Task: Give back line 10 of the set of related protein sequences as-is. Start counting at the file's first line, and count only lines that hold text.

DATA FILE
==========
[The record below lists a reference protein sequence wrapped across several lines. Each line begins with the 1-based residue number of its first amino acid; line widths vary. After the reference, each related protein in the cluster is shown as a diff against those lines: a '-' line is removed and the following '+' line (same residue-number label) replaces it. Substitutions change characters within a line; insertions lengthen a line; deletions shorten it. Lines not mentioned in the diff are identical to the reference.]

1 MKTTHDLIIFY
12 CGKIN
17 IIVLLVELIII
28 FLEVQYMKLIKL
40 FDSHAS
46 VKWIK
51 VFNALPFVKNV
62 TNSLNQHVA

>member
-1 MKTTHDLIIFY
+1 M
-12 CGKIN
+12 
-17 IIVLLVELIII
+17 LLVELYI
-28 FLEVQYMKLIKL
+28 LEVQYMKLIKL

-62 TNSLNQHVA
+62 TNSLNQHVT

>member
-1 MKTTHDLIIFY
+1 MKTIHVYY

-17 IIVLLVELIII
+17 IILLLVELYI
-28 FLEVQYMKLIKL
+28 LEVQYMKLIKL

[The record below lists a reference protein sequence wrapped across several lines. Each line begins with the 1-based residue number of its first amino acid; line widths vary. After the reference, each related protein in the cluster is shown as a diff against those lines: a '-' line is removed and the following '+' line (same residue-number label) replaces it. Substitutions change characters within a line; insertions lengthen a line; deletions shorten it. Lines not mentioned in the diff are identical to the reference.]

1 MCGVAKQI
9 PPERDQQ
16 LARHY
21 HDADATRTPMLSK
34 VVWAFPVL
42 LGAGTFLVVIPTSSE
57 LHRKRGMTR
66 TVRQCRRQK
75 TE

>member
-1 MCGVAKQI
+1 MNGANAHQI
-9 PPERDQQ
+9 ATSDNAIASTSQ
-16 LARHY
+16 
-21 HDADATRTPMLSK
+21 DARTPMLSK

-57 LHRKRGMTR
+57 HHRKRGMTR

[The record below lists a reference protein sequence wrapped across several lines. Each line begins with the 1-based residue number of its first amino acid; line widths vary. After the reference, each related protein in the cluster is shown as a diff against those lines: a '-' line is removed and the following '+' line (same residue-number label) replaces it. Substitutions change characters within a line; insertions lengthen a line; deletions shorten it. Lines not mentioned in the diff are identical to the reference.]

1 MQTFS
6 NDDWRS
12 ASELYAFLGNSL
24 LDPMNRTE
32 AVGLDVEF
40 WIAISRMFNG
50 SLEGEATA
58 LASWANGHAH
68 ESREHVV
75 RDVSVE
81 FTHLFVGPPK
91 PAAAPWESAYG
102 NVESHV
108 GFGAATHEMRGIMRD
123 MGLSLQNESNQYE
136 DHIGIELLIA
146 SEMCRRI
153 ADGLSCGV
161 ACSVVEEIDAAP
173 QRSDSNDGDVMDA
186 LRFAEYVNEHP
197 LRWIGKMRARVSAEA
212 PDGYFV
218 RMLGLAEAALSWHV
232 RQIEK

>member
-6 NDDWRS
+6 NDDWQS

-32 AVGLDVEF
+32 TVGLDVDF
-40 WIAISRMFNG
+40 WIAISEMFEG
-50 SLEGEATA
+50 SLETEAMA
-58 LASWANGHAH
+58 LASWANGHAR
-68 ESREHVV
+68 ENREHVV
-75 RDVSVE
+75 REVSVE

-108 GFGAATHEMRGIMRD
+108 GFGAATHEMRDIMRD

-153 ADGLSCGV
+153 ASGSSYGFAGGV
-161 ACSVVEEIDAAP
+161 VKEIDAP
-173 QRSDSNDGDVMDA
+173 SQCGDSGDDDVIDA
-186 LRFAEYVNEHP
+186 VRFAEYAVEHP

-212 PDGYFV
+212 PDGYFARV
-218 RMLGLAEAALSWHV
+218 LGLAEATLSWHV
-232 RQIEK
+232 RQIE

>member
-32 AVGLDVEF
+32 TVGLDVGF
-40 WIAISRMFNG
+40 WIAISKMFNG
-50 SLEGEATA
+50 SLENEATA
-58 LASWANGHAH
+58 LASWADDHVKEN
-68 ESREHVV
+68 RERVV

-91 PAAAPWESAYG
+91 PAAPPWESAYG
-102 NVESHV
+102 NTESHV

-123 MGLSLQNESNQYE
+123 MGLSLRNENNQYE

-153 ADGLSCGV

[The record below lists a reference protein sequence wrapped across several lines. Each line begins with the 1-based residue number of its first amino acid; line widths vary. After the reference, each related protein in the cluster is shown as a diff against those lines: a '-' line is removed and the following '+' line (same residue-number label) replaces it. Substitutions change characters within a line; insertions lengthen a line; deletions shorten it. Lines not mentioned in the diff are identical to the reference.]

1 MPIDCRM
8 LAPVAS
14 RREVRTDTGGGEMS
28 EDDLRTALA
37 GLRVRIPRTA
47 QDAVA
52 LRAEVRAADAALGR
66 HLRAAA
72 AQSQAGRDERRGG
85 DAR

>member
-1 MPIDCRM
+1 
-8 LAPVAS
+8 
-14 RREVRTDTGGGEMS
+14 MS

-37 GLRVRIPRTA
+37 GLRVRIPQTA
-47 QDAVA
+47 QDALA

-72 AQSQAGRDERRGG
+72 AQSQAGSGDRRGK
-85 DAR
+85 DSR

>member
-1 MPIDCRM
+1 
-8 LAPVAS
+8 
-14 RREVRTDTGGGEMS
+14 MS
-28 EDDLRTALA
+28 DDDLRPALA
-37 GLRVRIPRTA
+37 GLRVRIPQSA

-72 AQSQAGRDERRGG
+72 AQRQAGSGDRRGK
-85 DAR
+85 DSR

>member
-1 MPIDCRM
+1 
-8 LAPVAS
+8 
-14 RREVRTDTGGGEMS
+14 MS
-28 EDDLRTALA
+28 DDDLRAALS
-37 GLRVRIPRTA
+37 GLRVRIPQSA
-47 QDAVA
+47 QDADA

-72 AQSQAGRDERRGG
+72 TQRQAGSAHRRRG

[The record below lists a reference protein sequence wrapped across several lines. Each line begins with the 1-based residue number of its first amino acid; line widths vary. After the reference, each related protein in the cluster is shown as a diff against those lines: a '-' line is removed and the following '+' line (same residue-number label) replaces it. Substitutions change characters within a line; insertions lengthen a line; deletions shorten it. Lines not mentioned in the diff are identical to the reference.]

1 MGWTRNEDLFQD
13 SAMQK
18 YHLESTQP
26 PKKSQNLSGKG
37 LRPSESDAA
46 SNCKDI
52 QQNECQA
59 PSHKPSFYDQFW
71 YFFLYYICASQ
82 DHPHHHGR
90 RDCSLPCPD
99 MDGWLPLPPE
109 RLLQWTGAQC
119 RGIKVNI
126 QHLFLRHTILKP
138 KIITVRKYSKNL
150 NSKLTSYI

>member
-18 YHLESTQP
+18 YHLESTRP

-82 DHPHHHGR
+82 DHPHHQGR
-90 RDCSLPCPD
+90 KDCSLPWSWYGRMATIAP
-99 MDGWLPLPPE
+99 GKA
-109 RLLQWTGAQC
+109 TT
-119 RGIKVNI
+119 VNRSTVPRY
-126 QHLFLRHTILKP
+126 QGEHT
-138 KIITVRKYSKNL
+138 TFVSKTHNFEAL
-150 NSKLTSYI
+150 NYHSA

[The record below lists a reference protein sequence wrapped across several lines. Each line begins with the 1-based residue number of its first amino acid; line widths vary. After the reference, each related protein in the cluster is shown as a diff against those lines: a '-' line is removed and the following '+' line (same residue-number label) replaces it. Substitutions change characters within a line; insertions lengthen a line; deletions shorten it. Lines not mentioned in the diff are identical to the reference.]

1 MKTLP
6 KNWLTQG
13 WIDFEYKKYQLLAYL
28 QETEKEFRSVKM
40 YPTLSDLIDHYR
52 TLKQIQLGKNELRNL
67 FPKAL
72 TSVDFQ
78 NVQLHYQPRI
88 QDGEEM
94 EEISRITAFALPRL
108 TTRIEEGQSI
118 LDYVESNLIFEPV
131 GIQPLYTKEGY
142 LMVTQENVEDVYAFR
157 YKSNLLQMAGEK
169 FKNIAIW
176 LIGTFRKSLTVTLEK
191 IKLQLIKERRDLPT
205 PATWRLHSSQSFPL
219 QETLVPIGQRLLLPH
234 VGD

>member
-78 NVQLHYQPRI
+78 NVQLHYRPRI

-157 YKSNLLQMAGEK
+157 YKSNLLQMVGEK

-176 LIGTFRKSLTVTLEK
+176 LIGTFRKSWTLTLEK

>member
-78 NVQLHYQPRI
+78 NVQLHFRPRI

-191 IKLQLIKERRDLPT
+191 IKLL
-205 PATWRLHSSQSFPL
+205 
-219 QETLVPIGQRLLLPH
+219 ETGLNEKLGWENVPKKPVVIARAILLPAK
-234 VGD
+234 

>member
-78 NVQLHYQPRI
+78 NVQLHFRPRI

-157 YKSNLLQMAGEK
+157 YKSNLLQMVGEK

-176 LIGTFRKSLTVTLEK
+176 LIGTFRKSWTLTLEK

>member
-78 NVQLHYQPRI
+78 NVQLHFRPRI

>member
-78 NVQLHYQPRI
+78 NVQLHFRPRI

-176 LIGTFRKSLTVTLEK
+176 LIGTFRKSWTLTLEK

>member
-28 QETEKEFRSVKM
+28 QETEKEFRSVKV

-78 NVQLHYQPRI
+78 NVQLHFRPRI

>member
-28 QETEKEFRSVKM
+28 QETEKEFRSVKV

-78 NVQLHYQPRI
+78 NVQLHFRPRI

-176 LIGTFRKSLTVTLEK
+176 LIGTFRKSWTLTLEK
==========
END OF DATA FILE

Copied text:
>member